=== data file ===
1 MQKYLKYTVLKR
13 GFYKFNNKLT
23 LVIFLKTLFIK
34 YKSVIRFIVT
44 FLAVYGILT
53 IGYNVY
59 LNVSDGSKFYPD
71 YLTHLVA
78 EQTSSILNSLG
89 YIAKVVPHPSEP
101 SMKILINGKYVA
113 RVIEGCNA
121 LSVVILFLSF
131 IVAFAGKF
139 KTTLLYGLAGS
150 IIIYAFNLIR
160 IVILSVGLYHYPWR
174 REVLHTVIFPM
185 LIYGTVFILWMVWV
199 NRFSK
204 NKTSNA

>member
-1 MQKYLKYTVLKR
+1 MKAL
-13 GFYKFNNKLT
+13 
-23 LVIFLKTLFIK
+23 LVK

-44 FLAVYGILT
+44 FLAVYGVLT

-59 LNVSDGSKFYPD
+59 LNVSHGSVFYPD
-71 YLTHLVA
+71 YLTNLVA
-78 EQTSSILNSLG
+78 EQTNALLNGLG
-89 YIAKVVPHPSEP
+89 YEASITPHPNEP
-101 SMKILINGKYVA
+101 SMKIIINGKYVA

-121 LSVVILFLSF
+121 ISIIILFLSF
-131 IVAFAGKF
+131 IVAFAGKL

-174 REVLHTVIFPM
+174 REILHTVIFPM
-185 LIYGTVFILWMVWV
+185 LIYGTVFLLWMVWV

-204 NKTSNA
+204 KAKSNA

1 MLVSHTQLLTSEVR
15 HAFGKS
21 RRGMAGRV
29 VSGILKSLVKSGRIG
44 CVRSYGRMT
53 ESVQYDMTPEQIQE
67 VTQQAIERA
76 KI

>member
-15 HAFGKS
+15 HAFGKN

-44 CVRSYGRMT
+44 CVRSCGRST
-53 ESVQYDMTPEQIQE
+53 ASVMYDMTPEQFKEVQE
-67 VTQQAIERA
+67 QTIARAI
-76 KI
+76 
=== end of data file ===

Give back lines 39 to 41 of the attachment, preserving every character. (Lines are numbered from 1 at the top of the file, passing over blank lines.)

-101 SMKILINGKYVA
+101 SMKIIINGKYVA

-121 LSVVILFLSF